We Global Now –Citizen of the World


Source: Pexels

Source: Pexels

Whether we know it or not, a time is coming when we may no longer be referred to as Ghanaian, Nigerian, Egyptian, South African, heck we may no longer be referred to as African. We will then be none as Earthlings or something of that sort. If you read that and chuckled, it means you are human because greatness amuses us in disbelief until it happens. I am not alien myself and as a result, I chuckled the first time this came up but after spotting the trends, its only logical to note that this is set to happen soon.



Let me highlight a few trends:

1. Growing interconnectedness: who would have thought that today you would seamlessly be in contact with friends and loved ones across the globe? Who would have thought you can be best friends with someone who isn’t from your country? In fact, there was a time that people of different race thought of each other as aliens because the knowledge of someone with a different skin colour was strange.

2. We speak one language: one prerequisite for a community is a generally accepted language. In becoming a global community the world has adopted its own generally accepted language which is Technology. It breaks down the language barrier and allows you to connect easily.

3. Developing Local concepts with global mindset: because we see ourselves as part of something beyond our locality, we ceaselessly develop concepts locally to deliver global impacts e.g the fight against global warming, the war against terrorism, aids, malaria, polio, poverty etc.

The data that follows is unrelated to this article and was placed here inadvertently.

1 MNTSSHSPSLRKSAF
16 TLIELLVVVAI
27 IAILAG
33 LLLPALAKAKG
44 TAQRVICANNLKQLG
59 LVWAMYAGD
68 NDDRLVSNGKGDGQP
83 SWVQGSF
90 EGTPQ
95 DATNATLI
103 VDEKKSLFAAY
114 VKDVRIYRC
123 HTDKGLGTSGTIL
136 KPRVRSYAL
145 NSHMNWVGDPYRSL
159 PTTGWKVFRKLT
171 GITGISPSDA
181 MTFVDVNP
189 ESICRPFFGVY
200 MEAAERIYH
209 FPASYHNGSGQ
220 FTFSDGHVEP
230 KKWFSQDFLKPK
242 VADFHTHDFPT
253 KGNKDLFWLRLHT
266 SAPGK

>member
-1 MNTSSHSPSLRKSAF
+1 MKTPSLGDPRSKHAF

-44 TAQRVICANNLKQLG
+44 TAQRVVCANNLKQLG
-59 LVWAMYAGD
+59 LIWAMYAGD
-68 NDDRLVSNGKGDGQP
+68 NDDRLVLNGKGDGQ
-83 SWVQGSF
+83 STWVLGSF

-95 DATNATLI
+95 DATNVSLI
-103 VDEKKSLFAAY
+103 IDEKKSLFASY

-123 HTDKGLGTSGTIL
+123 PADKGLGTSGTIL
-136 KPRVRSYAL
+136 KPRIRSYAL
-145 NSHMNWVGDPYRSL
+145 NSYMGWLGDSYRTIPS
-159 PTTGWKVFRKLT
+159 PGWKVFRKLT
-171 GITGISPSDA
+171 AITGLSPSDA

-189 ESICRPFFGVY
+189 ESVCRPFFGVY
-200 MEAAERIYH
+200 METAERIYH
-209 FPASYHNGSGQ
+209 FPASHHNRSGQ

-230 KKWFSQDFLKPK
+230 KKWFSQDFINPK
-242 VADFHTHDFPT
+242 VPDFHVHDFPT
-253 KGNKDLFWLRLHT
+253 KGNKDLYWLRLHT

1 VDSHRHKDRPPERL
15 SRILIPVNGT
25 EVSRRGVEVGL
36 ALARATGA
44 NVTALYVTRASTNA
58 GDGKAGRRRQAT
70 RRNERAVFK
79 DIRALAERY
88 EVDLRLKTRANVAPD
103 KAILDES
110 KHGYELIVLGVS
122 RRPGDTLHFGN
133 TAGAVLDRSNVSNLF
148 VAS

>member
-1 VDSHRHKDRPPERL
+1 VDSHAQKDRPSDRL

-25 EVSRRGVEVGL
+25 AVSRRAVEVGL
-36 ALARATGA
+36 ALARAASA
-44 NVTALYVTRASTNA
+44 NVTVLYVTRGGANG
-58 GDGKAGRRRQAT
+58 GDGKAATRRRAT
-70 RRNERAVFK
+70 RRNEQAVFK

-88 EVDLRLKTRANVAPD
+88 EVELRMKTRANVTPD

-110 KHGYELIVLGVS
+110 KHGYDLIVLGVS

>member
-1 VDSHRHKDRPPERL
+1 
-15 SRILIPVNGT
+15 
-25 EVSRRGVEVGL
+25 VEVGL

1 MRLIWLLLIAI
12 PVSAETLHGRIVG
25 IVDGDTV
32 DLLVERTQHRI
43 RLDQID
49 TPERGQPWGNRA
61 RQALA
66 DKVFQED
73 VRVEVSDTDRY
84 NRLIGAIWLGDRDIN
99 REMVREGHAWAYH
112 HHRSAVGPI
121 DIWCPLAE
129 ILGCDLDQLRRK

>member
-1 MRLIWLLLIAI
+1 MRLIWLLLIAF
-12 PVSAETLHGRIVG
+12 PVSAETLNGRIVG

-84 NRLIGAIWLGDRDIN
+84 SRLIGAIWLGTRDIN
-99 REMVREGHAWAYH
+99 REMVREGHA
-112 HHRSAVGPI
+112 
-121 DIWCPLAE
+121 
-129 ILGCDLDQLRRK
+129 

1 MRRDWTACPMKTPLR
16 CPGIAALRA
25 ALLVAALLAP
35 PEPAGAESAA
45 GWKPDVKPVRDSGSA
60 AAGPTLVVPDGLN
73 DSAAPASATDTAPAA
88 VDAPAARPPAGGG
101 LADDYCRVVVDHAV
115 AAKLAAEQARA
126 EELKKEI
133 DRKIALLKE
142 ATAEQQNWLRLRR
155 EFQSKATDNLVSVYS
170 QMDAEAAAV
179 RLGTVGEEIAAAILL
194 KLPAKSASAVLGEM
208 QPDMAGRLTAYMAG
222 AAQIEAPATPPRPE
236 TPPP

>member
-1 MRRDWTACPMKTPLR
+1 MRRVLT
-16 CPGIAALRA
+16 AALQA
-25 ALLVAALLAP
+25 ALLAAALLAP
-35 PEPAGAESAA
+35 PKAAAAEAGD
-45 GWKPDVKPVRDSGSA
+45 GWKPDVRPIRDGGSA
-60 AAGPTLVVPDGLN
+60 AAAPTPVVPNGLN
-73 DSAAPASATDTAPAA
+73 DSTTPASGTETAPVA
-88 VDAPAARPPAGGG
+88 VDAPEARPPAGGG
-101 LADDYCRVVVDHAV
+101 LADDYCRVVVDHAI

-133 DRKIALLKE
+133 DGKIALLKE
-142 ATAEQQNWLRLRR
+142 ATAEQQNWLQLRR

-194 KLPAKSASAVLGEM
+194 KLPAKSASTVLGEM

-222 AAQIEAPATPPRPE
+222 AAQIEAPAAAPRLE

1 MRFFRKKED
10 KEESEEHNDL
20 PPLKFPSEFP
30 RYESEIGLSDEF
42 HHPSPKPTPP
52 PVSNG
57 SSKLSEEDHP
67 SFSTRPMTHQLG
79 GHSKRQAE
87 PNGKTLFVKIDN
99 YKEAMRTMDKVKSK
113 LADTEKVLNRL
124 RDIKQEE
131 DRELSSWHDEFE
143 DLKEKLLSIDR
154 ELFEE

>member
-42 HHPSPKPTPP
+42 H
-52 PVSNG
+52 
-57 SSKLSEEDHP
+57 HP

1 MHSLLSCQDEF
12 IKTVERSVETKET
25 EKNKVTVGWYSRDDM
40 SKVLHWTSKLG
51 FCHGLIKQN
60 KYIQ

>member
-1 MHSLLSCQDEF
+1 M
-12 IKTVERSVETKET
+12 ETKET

4. Implementation of Global policies: a Kenyan will not be affected laws made in Botswana because their laws have boundaries. As global citizens, global laws are boundless and are expected to be upheld through-out the globe.

5. Global Events and awards Recognition: now artists are becoming the more creative as they know that their works, whether art, music, movies and so on, are being monitored globally due to the inclusion of global awards such as the Nobel Peace Prize, Grammy Award, Oscar Awards and so much more.

6. Mergers: global powerhouses/business have begun to merge in order to consolidate efforts to deliver global impacts e.g Shazam and Apple

The world is developing a global culture and everyone everywhere is awakening to the fact that they are part of something bigger than themselves or their locality; they are part of the world. This is why when there is a disaster somewhere in the world everyone rises to offer some level of aid and support because we are all connected.

One day you will no longer have passport with your country’s seal, you will have passport that grants you access to the world.

Are you a Global Citizen? Just TINK about it for a minute

Finally, Pidgin English Goes Digital!

Finally, Pidgin English Goes Digital!

British media powerhouse, BBC yesterday launched an online portal that will deliver its expressions in Pidgin English. The new media expression will disperse content through text news, features and podcasts. This is an exciting news for many across Africa and this is why.